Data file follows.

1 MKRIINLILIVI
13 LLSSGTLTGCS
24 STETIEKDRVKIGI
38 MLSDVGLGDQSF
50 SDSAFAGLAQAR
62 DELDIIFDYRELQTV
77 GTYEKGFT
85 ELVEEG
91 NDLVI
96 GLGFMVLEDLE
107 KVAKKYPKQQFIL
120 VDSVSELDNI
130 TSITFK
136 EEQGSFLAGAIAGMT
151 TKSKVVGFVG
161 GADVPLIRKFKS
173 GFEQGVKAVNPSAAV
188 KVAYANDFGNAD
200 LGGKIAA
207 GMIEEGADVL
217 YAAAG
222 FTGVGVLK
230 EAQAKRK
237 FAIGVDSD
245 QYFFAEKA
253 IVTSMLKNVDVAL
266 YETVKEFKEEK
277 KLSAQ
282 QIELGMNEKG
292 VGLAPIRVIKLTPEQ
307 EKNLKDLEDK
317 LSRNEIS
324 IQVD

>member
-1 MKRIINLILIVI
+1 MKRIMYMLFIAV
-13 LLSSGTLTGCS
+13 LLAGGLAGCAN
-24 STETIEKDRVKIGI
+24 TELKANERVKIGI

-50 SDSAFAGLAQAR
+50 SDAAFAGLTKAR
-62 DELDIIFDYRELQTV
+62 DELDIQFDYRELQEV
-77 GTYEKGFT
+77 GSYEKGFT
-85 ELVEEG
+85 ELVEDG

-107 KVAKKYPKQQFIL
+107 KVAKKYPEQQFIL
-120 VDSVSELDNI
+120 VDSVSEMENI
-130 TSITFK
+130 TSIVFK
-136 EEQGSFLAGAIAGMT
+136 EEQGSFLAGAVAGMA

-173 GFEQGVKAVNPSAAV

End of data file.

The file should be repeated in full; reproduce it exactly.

1 MKRIINLILIVI
13 LLSSGTLTGCS
24 STETIEKDRVKIGI
38 MLSDVGLGDQSF
50 SDSAFAGLAQAR
62 DELDIIFDYRELQTV
77 GTYEKGFT
85 ELVEEG
91 NDLVI
96 GLGFMVLEDLE
107 KVAKKYPKQQFIL
120 VDSVSELDNI
130 TSITFK
136 EEQGSFLAGAIAGMT
151 TKSKVVGFVG
161 GADVPLIRKFKS
173 GFEQGVKAVNPSAAV
188 KVAYANDFGNAD
200 LGGKIAA
207 GMIEEGADVL
217 YAAAG
222 FTGVGVLK
230 EAQAKRK
237 FAIGVDSD
245 QYFFAEKA
253 IVTSMLKNVDVAL
266 YETVKEFKEEK
277 KLSAQ
282 QIELGMNEKG
292 VGLAPIRVIKLTPEQ
307 EKNLKDLEDK
317 LSRNEIS
324 IQVD

>member
-1 MKRIINLILIVI
+1 MKRIMYMLFIAV
-13 LLSSGTLTGCS
+13 LLAGGLAGCAN
-24 STETIEKDRVKIGI
+24 TELKANERVKIGI

-50 SDSAFAGLAQAR
+50 SDAAFAGLTKAR
-62 DELDIIFDYRELQTV
+62 DELDIQFDYRELQEV
-77 GTYEKGFT
+77 GSYEKGFT
-85 ELVEEG
+85 ELVEDG

-107 KVAKKYPKQQFIL
+107 KVAKKYPEQQFIL
-120 VDSVSELDNI
+120 VDSVSEMENI
-130 TSITFK
+130 TSIVFK
-136 EEQGSFLAGAIAGMT
+136 EEQGSFLAGAVAGMA

-173 GFEQGVKAVNPSAAV